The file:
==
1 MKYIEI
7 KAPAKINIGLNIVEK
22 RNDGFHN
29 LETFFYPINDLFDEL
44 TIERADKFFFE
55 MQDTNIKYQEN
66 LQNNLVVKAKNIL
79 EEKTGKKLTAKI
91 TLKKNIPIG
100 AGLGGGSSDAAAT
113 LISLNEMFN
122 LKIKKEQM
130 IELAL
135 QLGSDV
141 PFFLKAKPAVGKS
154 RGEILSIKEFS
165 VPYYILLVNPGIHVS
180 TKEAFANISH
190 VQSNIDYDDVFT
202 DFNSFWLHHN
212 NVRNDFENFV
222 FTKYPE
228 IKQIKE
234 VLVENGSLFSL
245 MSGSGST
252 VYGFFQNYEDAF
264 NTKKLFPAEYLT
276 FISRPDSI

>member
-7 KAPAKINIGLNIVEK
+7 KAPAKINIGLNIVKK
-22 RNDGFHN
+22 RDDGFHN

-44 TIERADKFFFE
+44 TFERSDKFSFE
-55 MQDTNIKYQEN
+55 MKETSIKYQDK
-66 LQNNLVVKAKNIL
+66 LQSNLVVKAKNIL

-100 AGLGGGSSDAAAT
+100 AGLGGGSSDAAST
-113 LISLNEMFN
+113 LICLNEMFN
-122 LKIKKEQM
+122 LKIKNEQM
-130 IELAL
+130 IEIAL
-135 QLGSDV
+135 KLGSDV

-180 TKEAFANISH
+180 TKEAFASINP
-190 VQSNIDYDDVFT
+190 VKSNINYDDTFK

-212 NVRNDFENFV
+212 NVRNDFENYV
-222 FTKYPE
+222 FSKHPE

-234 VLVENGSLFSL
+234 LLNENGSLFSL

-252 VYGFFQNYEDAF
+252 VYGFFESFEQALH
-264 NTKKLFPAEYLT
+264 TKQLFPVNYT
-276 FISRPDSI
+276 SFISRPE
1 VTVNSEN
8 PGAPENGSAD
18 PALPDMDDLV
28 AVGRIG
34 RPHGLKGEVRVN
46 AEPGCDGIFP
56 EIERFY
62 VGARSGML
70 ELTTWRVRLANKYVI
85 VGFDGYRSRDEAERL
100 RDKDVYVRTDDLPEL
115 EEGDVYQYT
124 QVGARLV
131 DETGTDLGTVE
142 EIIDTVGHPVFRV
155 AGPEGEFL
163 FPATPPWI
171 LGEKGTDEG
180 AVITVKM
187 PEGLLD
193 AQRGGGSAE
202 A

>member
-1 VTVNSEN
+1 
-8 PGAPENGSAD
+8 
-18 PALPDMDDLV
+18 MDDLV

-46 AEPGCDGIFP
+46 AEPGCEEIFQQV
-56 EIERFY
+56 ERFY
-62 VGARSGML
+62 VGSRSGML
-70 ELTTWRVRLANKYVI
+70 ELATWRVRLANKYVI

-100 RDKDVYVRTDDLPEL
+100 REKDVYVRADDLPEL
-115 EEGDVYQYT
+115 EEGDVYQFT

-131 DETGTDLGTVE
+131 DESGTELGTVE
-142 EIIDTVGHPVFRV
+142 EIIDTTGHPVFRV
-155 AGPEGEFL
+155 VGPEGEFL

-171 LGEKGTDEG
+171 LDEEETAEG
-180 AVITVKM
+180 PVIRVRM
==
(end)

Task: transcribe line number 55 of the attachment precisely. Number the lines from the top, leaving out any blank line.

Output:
+212 NVRNDFENYV